Sunday, July 17, 2011

Manzanar

The drive from Oceanside to our house is 11 hours, which is probably doable, but we really needed to clean up after ourselves before leaving Rochelle's house so decided to stop over in Bishop. We made good time from LA on Hwy 395 to Owens Valley.
I had a hard time convincing Ian that we really could take the time to stop at Manzanar. It's so easy to get in the mindset of "getting there." Last year cousins Don Don and Scottie stopped on their way to our gathering. Ian went to high school with their dads and Scott's father was born in a relocation center.
For years we've zipped by and there's been nothing but the sign. Reconstruction has been underway recently as a National Historic Site and it's worth checking out. It you read Hotel on the Corner of Bitter and Sweet, you need to make this stop.
They've created a driving tour so you can see the entire layout. Signs are posted where facilities existed. I had no idea is was so massive, but a total of 110,000 people were "relocated" to ten centers - 10,000 people were assigned here.
This is a recon-
structed guard tower of which there were six. Two thirds of the people were American Citizens and Ian tells me that the 442 regiment known as Go-for-Broke was fully Japanese American. They suffered horrific casualties and were the most decorated regiment in WW II. We saw photos of families mourning their dead sons.

Two barracks have been recon-
structed and will represent how housing was when the internees arrived and how they were adapted after a couple of years. Ian said the reason the building is elevated is so that guard dogs can circulate under the building after the 10:00 curfew to prevent escapes. In the high dessert it also meant that the buildings were brutally cold.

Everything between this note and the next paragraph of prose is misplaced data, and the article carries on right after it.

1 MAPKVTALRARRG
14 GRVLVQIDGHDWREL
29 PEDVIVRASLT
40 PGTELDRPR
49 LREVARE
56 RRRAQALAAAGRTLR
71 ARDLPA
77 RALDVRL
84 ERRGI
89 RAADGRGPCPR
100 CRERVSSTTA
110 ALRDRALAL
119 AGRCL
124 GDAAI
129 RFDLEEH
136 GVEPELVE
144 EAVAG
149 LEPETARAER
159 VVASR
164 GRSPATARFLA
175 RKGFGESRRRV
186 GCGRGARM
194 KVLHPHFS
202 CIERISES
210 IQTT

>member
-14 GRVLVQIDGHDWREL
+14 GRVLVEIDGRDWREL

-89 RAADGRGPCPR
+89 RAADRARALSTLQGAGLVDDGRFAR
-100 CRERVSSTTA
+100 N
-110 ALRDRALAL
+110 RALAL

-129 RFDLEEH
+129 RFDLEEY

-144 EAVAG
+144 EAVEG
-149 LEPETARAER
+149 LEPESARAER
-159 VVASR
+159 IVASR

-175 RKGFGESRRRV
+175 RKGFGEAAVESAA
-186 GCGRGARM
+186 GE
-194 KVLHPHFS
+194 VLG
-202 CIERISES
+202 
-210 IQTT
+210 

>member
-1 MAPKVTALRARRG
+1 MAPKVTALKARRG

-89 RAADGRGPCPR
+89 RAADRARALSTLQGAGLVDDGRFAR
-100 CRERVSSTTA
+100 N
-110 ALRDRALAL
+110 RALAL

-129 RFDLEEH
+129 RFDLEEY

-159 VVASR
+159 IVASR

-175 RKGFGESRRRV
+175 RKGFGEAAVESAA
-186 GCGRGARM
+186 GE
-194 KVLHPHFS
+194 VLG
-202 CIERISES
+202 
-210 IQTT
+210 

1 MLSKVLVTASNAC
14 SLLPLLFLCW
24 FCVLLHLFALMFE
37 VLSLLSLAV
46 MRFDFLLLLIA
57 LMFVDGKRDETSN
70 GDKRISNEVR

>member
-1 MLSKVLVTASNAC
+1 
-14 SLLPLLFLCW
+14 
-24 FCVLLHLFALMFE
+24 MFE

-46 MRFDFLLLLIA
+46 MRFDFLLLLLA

This building represents what their original home was. An intensely private culture, they also were provided with latrines that had no partitions between toilets. Initially their guards saw them as the face of the enemy and humil-
iation was the order of the day.
The guards became more helpful in time and found linoleum to cover the floors to stop the influx of frigid air.
Each block repre-
sented a dozen barracks. Some had the protection of cottonwood trees and many did not. I'm astounded at how three years under these conditions didn't break their spirits. It did for some but many went on to rebuild their lives. Upon release, they had nothing. Everything had been taken away - even their dead. I think the cemetery was the most emotional moment for me.

6 comments:

Michelle said...

I'm so glad that site is being preserved as a memorial. As with the Holocaust, we should say "Never forget. Never again."

Tina T-P said...

I just read that book this spring - couldn't put it down - thanks for the view of the camp. T.

Marion B. said...

What a sad story and I'm glad to follow your blog and read about things that happened at the other side of the world. Things we don't know about.
Thank you for this post.

Theresa said...

There have been a couple of good non fiction reads about the internment. I have Jamie Ford's book on my Kindle and just haven't gotten there yet.

f11holdsteady said...

Such a shameful time in our history, and one that we would do well to remember. My dad recently told me that his parents "held" property for some friends who had been sent to an internment camp. I'm sure it wasn't a big deal to them, but it certainly kept one family from having nothing when they came out.

BTW, Ansel Adams did a project at Manzanar. I know there is a book, but it looks like Library of Congress did an online collection.

Jodi said...

What an important time to remember. Thanks for sharing and making this more visible.